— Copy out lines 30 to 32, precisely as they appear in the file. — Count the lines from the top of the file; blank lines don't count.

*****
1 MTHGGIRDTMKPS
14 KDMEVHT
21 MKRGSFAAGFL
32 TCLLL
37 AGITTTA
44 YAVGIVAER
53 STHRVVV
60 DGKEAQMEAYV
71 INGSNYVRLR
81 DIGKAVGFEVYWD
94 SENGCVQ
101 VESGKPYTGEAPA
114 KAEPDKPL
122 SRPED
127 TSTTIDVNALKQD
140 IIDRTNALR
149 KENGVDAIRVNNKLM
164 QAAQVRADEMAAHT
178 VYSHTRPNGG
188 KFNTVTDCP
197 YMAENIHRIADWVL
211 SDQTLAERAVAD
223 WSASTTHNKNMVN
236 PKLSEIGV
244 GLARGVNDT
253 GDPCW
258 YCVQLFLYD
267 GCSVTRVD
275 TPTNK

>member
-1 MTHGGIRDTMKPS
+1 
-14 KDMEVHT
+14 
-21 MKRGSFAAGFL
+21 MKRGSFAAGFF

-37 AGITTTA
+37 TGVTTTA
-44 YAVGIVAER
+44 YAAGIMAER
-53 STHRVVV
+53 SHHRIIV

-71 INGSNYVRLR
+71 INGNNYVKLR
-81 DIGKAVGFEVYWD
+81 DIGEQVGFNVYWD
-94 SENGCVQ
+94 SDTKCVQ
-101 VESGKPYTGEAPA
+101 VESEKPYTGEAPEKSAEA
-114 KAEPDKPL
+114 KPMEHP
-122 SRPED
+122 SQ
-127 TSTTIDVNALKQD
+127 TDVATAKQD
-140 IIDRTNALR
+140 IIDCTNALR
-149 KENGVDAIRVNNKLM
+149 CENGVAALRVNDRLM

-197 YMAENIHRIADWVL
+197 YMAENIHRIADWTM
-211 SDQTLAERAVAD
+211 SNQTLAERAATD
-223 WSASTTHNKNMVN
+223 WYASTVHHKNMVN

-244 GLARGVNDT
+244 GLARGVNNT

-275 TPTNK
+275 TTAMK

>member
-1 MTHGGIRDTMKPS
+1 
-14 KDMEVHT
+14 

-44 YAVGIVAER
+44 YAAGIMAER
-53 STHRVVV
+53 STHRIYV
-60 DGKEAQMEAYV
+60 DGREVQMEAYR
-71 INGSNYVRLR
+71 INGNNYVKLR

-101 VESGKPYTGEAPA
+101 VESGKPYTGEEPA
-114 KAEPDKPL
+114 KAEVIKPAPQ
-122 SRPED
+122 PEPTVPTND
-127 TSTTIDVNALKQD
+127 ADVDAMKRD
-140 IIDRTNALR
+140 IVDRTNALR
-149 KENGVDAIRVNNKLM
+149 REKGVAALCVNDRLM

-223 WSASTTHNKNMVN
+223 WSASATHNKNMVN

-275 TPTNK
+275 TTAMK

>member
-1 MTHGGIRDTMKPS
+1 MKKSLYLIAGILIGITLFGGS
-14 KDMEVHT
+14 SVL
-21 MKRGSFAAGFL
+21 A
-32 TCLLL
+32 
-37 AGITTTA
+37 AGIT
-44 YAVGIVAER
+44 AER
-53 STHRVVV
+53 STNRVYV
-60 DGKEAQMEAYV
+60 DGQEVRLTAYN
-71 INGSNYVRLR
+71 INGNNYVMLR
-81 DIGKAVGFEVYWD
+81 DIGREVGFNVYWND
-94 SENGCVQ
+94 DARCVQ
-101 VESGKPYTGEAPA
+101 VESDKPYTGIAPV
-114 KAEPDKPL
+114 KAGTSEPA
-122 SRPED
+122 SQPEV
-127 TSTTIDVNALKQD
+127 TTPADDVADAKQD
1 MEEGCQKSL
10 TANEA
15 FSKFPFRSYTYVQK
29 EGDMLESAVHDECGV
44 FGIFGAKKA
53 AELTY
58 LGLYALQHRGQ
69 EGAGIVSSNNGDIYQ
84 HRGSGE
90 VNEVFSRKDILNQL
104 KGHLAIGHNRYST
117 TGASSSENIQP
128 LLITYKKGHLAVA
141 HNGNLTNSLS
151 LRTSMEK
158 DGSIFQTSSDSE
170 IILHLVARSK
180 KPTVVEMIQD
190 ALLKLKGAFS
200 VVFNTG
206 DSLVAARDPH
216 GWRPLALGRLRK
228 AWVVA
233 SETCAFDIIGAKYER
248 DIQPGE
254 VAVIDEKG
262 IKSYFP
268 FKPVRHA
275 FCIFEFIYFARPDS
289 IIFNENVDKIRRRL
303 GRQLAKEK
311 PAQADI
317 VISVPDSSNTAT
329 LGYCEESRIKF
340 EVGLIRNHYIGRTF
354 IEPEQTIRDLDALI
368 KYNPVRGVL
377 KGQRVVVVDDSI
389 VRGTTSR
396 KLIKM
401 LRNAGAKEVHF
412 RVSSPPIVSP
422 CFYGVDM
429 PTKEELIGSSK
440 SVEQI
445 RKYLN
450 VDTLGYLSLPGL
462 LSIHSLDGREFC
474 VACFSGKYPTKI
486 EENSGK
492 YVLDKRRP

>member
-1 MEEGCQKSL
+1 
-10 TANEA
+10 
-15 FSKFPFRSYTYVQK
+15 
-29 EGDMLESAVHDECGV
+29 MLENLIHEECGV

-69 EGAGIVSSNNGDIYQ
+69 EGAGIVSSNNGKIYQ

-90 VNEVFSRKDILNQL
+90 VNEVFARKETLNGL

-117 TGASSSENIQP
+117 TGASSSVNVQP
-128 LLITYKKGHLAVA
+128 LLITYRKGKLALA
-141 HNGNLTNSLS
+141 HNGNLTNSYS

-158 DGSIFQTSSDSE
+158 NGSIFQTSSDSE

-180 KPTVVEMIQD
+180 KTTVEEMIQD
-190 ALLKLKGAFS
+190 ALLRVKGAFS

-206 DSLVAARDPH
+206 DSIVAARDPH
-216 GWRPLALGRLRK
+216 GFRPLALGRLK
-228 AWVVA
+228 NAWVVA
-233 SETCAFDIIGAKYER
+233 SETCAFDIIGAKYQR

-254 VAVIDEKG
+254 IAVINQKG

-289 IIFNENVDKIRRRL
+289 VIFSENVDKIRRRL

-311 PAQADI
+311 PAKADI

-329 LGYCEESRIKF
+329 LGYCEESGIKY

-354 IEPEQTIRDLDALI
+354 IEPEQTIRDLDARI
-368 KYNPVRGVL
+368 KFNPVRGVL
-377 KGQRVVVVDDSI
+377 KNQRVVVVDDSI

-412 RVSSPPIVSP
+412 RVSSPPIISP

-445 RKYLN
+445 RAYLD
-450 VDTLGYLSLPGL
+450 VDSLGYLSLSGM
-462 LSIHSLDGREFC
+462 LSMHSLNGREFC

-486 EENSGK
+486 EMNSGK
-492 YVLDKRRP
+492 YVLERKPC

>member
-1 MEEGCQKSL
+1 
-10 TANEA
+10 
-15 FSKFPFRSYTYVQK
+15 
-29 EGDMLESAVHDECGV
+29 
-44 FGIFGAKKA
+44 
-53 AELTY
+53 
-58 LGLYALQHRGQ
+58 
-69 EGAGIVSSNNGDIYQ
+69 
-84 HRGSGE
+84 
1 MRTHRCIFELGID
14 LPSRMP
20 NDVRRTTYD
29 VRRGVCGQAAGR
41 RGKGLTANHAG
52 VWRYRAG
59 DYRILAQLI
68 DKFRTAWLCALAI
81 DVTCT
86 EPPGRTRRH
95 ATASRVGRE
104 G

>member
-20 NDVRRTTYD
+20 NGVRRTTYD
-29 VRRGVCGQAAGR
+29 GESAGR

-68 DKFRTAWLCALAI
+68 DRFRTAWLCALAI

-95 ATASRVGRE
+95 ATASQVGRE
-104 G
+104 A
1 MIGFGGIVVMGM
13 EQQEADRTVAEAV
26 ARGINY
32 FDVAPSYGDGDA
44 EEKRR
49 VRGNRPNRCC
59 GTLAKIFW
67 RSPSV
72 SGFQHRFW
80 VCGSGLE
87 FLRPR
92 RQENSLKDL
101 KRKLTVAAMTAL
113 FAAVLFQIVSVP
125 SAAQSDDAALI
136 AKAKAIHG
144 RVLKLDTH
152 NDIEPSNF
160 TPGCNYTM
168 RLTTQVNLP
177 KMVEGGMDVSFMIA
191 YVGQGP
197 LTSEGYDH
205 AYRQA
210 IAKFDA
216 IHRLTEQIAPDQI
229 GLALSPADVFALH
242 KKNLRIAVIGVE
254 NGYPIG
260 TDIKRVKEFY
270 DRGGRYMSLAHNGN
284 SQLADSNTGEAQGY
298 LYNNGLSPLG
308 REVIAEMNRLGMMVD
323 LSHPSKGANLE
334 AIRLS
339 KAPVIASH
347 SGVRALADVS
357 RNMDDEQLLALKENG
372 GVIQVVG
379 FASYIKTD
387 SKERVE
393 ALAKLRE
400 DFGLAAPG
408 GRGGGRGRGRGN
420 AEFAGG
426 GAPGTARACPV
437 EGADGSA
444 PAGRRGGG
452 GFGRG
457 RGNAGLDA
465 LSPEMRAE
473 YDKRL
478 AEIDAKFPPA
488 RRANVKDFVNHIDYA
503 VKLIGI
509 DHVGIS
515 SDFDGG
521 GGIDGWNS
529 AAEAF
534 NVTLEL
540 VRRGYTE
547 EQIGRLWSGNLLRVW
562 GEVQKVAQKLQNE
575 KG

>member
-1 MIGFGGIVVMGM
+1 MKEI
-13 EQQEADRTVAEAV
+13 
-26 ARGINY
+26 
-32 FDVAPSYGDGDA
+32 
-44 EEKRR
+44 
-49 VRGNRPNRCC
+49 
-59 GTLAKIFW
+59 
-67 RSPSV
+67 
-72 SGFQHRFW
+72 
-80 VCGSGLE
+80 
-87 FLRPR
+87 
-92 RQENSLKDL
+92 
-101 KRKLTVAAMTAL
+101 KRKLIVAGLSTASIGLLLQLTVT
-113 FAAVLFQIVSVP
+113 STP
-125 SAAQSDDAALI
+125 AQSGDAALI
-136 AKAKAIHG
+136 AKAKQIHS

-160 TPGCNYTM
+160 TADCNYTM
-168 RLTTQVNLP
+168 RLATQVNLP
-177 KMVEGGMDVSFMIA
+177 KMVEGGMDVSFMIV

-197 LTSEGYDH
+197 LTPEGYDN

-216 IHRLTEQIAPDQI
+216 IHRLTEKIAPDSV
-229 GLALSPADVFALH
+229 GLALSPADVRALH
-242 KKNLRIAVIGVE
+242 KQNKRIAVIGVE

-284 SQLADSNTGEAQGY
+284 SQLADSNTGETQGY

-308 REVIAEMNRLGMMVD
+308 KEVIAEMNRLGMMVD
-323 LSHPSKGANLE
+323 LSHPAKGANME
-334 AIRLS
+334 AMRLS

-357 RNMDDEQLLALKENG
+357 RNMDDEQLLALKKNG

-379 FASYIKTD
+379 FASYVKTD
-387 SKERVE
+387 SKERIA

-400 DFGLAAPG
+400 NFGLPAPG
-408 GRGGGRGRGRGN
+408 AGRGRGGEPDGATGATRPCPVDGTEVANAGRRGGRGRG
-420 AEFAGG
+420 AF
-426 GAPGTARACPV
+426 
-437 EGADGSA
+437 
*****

>member
-1 MTHGGIRDTMKPS
+1 